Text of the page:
The Simpsons money train continues to chug along for the FOX Network as the curtain opens on the ugly yellow bastards’ 24th season premiere, which sees Bart getting the family to return to New York so he can search for his ex-girlfriend, Mary Spuckler (Zooey Deschanel).
A lot of this episode is familiar territory for long-time viewers, but to the episode’s credit, it’s chock full of nods to previous Simpsons outings. Bart worries about being alone, so he tries to reconnect with his ex-girlfriends, all of whom were indeed girls featured in other episodes and are even voiced by their celebrity guests to boot.
It strikes me as odd that Greta, Ranier Wolfcastle’s daughter, isn’t among them. I would guess that they thought it would be too old a reference for their current audience, but as you’ll see that certainly didn’t stop them for a lot of other beats in this episode.
Upon arriving at Cletus’ shack, he learns that Mary has left town to live on her own in New York City and decides to go after her.
The previous visit to New York in Season 9’s “The City of New York vs Homer Simpson” is slyly referenced a fair bit, most humorously when Homer is reluctant to go and Bart replies: “But Dad, your two least favorite buildings have been obliterated!”
Ballsy and well played, people. Well played indeed.
Zooey Deschanel does a really wonderful job with the voice acting here, unlike so many of The Simpsons‘ long, long list of celebrity voices. Many of them play themselves, and when they are cast as original characters, there’s usually no question as to who the voice belongs to. Deschanel, on the other hand, actually voice acts here. She’s not playing Zooey Deschanel. She’s not playing Inconsequential Yellow Person Who Sounds Like Zooey Deschanel, she’s returning to her role as one of Cletus’ many offspring, and sounds it too. It’s not completely un-Zooey, though, since they do manage to get her singing a quirky song and playing an acoustic guitar but it’s a brief, largely forgettable moment in an otherwise rock-solid episode.
Marge and Lisa’s quest to find a slice of New York culture on a frugal budget was the weak point of “Moonshine River” as is unfortunately often the case for the Simpson women. The majority of their misadventures fail to get a laugh, until near the end when they end up staging a cancelled Shakespeare in the Park production themselves, and it does lead to a very funny moment with an annoying drum circle.
Moe wins worst joke of the episode as he is wont to do, attending the post-Springfield Grand Prix dance with a blowup doll for a date, and then panicking when his other blowup doll catches them. Har har har.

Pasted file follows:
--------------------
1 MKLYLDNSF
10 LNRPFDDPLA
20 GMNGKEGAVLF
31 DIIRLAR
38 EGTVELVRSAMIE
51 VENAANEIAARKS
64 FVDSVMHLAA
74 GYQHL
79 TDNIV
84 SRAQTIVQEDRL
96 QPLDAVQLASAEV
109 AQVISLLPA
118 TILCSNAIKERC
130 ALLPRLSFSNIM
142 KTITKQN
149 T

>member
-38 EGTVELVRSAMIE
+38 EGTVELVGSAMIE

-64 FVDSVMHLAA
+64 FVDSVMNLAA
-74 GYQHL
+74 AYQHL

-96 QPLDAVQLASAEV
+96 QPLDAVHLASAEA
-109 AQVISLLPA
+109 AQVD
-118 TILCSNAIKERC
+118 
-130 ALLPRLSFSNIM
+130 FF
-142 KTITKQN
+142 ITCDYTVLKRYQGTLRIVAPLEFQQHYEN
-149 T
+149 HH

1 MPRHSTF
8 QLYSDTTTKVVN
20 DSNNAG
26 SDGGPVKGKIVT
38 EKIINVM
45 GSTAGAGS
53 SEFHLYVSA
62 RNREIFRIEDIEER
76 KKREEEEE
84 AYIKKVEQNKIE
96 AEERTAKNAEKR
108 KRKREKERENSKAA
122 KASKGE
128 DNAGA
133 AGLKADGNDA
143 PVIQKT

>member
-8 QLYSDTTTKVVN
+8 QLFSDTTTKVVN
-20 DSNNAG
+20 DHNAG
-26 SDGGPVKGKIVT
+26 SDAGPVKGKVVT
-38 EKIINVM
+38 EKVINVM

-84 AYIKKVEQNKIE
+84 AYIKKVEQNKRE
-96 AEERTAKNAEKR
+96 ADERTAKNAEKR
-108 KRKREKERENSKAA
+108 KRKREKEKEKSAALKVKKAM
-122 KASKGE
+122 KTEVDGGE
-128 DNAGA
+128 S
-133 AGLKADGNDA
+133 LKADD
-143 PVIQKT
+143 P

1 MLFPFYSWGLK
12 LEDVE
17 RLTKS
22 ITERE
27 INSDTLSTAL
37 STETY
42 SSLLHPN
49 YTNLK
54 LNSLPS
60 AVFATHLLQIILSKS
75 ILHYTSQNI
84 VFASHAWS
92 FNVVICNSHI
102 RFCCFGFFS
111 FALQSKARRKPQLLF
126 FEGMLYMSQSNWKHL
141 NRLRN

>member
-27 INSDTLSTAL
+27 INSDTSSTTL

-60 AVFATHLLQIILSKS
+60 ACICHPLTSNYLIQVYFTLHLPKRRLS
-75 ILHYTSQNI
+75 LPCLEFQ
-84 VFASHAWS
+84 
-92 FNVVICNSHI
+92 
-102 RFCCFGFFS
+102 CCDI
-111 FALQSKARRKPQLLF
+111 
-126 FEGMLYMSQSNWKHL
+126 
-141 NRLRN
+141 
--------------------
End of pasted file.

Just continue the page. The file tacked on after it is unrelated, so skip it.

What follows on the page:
The episode as a whole feels like the writers are well aware of the series’ age and the sheer number of times hijinks have ensued and are now funnelling those comments into characters like Kent Brockman, Marge, Lisa, even brief moments with folks like the Khlav Kalash vendor. I realize The Simpsons is not the place to go looking for character development, but I like that these people have had so many stupid things happen to them they are no longer surprised and seem rather resigned to a life full of completely ridiculous events.
You could argue that it’s a sign of how stale the show has become that even the characters are bored, but I think it helps a series with very little continuity really feel like it’s been 24 years and they damn well know it.
Overall, this is a much stronger outing than I expected from The Simpsons this late in the game. The jokes aren’t as sharp as they once were, but they had me laughing consistently. Plenty of well written bits in classic Simpsons style and the nods to older episodes is certainly an added bonus for long time fans.
“Moonshine River” is certainly one of the most heartfelt episodes in recent years, and it makes good use of its established characters as a source of humour instead of resorting to random gag writing the way Family Guy often does. By now, the world knows these people inside and out and I find that the writing staff has finally begun to learn how to use that nostalgic familiarity effectively rather than making the audience just wish it really was 1998 again.
It got me thinking about how silly the whole “When Did The Simpsons Become Shit OMG LOL” camp really is. Sure, the series will probably never hit the same highs it did in the 90s, and we’ve certainly had some truly awful strings of episodes at times, but I think just drawing an arbitrary line in the sand and saying nothing beyond that point is worthwhile is really quite ignorant. Not every episode is a gem, but post-movie things have improved dramatically and there’s still a solid half hour of entertainment to be found with America’s favorite family.
That said I don’t think I’ll ever get used to the sight of Bart Simpson holding an iPhone. What the fuck my brain hurts.
One last note, which isn’t really about the episode, but rather the small bit in the middle of the credits with the Simpson family encouraging you to submit your own couch gag for a contest. While it’s not a bad idea it does make me wonder just how out of ideas they are for these things after doing more than 500 of them.